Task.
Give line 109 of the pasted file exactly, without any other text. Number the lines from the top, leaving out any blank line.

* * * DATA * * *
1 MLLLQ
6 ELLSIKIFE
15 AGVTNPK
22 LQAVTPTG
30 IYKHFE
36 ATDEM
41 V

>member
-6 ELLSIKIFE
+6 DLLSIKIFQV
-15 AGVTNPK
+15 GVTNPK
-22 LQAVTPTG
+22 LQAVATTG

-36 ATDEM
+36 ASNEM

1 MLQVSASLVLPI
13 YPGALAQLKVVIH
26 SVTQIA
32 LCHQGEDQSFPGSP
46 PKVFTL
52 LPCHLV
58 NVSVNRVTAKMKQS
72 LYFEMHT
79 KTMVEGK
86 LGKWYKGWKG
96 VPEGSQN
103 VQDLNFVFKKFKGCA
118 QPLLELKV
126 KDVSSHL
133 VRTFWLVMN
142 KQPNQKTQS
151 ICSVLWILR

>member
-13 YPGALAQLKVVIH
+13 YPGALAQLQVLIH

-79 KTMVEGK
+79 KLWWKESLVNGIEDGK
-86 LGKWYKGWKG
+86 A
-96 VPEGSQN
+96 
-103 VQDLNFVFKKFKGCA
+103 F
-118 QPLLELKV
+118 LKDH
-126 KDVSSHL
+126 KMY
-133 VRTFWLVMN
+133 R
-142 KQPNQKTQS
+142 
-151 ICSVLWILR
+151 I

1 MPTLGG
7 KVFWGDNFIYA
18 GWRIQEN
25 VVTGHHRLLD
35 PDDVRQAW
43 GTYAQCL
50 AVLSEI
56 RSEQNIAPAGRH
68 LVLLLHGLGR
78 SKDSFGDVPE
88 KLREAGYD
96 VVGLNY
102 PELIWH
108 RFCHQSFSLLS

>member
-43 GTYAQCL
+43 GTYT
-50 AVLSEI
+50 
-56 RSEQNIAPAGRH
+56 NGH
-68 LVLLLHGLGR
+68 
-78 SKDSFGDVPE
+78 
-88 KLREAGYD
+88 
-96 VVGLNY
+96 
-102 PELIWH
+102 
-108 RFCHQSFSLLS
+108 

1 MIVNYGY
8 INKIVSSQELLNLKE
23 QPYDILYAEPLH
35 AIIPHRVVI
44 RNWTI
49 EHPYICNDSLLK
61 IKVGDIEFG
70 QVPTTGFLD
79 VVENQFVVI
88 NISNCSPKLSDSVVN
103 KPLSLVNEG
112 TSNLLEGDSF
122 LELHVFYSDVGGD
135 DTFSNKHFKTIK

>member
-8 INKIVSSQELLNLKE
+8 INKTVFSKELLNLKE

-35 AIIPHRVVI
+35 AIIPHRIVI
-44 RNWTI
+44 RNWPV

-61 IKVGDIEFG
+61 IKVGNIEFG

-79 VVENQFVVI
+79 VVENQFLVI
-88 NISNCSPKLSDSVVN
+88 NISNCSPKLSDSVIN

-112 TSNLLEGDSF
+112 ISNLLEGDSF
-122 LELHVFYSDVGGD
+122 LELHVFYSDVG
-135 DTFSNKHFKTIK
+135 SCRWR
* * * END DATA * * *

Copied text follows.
-61 IKVGDIEFG